Cocoa improves blood flow to the heart in cardiac patients

January 10, 2008

In this study researchers in the Cardiology department, University Hospital, Zurich, gave 22 heart transplant recipients either Cocoa Polyphenol rich dark chocolate or chocolate without the Cocoa polyphenols in a placebo-controlled study. The Cocoa Polyphenols significantly opened up the coronary arteries improving blood flow to the heart and there was a decreased tendency to form an improper blood clot due to platelet clumping in the heart. There was also a significant jump in antioxidant activity in the Cocoa Polyphenol receiving patients. The study is published in the November 20th, 2007 issue of Circulation, a journal of the American Heart Association.

Mushroom shows potential as prostate cancer fighter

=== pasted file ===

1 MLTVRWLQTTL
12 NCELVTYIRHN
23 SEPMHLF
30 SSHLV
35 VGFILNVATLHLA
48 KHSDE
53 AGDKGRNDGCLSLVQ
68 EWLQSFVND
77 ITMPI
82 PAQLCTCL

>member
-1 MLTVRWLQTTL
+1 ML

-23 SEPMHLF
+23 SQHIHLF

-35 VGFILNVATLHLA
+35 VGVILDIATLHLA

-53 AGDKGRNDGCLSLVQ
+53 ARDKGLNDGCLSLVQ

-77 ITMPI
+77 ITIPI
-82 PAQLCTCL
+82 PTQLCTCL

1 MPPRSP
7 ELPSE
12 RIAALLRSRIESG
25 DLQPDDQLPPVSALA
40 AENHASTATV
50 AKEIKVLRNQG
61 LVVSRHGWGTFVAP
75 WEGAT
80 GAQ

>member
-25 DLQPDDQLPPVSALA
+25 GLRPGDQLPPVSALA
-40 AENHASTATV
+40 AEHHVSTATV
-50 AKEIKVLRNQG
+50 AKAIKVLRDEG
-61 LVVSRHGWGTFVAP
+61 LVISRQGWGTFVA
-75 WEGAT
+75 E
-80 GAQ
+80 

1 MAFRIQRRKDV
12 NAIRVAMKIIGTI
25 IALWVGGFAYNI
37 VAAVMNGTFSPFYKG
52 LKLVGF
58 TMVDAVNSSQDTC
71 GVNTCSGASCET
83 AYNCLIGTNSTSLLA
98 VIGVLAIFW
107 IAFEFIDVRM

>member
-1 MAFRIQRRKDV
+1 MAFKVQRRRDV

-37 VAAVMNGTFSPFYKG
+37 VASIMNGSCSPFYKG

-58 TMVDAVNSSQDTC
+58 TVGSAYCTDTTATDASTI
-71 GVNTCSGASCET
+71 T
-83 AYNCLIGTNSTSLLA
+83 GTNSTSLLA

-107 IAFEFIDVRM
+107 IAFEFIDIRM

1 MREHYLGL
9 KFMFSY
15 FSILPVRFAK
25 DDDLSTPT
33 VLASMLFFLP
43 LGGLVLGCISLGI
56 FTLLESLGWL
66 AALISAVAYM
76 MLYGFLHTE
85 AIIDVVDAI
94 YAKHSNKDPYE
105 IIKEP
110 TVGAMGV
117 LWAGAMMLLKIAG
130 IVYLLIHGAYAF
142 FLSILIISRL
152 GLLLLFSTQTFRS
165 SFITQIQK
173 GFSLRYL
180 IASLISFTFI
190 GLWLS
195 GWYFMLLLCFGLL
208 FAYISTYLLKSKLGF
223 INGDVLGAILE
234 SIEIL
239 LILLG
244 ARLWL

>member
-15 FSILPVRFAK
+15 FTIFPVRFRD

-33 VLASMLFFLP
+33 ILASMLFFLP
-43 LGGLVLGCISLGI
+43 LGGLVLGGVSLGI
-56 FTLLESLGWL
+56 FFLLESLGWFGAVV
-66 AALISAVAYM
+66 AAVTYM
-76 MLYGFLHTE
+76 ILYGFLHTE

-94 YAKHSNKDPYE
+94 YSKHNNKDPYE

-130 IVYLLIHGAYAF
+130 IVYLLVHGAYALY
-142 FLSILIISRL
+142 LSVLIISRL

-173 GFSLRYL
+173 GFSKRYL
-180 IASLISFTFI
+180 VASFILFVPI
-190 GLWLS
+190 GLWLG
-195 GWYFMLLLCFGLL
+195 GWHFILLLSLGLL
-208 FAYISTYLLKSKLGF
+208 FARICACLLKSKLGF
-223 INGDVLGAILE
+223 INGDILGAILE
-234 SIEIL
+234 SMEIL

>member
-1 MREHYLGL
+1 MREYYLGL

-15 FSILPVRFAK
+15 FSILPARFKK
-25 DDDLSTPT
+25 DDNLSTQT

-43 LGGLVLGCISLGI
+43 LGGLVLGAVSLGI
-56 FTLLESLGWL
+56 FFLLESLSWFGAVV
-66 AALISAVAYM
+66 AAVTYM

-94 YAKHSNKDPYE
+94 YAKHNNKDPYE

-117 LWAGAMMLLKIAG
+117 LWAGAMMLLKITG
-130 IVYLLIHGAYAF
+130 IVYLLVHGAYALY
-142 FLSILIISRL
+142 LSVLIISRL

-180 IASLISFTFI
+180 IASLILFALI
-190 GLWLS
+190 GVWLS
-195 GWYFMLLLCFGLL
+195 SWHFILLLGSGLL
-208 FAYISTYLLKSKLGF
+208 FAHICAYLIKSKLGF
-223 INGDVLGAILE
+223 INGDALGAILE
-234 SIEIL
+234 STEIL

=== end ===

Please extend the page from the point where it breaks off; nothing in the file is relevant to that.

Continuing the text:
The Reishi mushroom (Ganoderma lucidum) suppresses mechanisms involved in the progression of prostate cancer according to scientists at the University of Haifa in Israel. In the study the researchers evaluated the ability of extracts from 68 fungi to interfere with the androgen or male hormone receptor within the cell to inhibit the growth of the cancer. The compounds from the fungi were extracted with solvents that would select molecules small enough to enter the diseased cells.
The researchers found 11 extracts that interfered with a major control for prostate cancer growth, in this case androgen receptor activity, by more than 40 percent, and 14 were also active for cancer cell growth inhibition. Of these active compounds, extracts derived from Reishi exerted the greatest interference on androgen receptor function and cancer cell development. Bioactive metabolites from Reishi mushroom could yield an anti-prostate cancer drug. This study adds to evidence from research published in the October 2007 issue of the International Journal of oncology showing that Reishi suppressed cancer cell growth and inhibited androgen activity in prostate cancer cells.